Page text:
The world’s largest online retailer, Amazon knows a bit about packaging, especially when it comes to consumers’ feelings about excess e-commerce packaging. After all, its Frustration Free Packaging program, introduced in 2009, was designed specifically to reduce the amount of packaging used for e-commerce products and lower the cost of delivering goods to assist in maintaining low prices for customers.
That’s why, in 2018, when it introduced its Vendor Incentive Program around FFP to promote the Ships in Own Container (SIOC) and Frustration-Free Packaging programs in its non-sort business, it was completely blindsided when the program failed to drive change.
As Jeremy Long, Senior Manager, Product Management, Customer Packaging Experience for Amazon, shared with attendees at Smithers’ E-Pack Europe 2022 conference today, the initiative was a very large step for the retailer and one that was rolled out with much optimism. “Since our Frustration Free Packaging Program started in 2009, we had never taken any kind of overt industry action before,” he said. “And so coming to the public with this idea of starting with a 12-month window to incentivize, followed by a $1.99 chargeback, this was a big deal for us. We really, really wanted to get it right. And we were really excited to have the business buy-in to offer that 12-month incentive.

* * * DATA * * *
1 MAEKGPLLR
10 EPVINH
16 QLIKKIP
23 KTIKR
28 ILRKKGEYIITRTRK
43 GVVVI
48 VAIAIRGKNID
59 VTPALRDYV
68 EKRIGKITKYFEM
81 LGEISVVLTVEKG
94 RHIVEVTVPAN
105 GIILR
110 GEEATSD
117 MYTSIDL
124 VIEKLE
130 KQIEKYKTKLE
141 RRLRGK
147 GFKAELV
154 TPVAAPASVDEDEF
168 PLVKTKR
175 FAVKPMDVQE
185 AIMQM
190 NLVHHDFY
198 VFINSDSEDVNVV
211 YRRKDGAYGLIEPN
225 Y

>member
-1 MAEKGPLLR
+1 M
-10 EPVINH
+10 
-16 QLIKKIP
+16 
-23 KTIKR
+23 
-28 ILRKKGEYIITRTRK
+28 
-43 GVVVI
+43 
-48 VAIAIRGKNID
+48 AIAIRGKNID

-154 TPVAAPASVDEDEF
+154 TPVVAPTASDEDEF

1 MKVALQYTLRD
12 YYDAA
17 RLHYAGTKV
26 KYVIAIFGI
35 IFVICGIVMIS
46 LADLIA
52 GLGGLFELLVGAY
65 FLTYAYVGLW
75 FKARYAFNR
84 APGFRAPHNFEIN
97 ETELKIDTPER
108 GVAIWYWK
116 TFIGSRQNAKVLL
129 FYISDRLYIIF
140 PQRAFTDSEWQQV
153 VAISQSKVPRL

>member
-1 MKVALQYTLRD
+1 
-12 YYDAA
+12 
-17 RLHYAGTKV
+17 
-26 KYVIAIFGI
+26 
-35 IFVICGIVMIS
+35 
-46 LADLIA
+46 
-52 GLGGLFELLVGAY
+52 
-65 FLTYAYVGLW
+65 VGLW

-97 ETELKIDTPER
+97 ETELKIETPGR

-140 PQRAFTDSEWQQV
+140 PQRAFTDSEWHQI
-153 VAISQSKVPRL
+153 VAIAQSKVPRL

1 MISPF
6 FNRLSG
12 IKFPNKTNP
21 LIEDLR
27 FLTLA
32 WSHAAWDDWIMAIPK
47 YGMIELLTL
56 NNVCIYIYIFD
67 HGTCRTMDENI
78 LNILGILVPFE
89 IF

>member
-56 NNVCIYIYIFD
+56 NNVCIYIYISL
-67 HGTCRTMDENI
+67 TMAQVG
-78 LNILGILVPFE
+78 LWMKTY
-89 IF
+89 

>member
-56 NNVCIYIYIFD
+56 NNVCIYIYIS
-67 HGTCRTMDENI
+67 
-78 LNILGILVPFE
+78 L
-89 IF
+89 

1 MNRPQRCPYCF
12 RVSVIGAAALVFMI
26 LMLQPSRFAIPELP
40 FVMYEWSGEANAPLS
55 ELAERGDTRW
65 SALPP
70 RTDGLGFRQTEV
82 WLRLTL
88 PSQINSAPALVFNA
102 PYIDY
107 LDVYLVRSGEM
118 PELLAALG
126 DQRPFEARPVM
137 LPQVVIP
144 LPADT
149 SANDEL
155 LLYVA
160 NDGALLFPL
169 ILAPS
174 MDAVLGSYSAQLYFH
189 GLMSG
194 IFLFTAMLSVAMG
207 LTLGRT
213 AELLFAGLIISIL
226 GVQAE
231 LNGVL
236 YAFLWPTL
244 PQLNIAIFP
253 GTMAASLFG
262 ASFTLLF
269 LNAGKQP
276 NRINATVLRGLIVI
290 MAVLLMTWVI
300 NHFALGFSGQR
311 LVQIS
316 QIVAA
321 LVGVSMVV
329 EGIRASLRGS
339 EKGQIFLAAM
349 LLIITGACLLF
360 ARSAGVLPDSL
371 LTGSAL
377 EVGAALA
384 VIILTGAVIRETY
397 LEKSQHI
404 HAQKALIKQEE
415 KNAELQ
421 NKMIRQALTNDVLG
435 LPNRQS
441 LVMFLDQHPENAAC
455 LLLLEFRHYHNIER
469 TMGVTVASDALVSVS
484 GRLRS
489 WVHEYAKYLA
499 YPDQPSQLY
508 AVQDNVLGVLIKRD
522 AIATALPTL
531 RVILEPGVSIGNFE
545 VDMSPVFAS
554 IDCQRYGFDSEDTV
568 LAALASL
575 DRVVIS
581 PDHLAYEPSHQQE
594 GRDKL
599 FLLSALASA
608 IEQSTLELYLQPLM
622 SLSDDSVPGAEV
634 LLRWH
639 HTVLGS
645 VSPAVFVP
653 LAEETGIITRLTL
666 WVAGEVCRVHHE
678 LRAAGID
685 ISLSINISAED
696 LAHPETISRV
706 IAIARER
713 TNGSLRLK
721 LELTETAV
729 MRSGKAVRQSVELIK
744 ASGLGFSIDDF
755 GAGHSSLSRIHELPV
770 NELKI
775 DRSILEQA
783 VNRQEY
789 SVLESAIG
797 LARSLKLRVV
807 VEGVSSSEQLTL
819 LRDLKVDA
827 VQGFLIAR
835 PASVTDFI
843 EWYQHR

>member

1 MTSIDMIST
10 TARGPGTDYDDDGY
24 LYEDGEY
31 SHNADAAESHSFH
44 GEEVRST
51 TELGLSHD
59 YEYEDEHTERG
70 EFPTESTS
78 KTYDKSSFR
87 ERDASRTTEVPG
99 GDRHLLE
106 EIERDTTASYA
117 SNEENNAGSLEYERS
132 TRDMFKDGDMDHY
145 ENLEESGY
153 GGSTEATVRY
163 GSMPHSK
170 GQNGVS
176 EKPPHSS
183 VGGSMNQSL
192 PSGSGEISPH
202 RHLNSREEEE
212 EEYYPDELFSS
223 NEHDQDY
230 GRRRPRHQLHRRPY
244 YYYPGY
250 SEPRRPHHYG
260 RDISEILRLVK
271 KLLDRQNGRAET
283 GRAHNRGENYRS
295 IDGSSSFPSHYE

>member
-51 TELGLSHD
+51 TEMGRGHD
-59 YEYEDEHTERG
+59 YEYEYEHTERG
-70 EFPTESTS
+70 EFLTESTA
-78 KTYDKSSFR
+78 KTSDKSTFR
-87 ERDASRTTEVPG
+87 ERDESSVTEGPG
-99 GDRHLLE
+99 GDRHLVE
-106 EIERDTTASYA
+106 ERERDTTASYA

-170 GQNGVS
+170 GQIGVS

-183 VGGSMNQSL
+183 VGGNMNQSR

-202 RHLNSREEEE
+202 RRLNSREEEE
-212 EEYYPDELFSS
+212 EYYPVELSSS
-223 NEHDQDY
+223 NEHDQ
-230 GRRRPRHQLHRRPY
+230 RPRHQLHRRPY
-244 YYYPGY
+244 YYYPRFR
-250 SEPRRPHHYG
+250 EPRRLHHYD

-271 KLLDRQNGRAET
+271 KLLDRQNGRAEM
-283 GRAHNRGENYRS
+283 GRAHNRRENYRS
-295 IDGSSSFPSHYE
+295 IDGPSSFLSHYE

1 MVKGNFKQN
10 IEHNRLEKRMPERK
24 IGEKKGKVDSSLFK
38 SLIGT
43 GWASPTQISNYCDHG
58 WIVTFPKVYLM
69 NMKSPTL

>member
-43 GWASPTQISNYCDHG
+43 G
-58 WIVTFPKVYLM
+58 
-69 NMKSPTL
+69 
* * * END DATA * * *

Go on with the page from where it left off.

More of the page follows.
“So we reached out to 25,000 contacts. We put materials together for industry journals and spent months planning a communication strategy for how we were going to launch this, how we were going to really go big and be successful at avoiding the chargeback. We wanted to convert as much of this packaging as possible.
“So fast forward 12 months later, that incentive had gone mostly unclaimed. A dollar per unit received in the new packaging format, and most of it had gone unclaimed. So we started to reassess, what did we do wrong? How did we so entirely miss the boat?”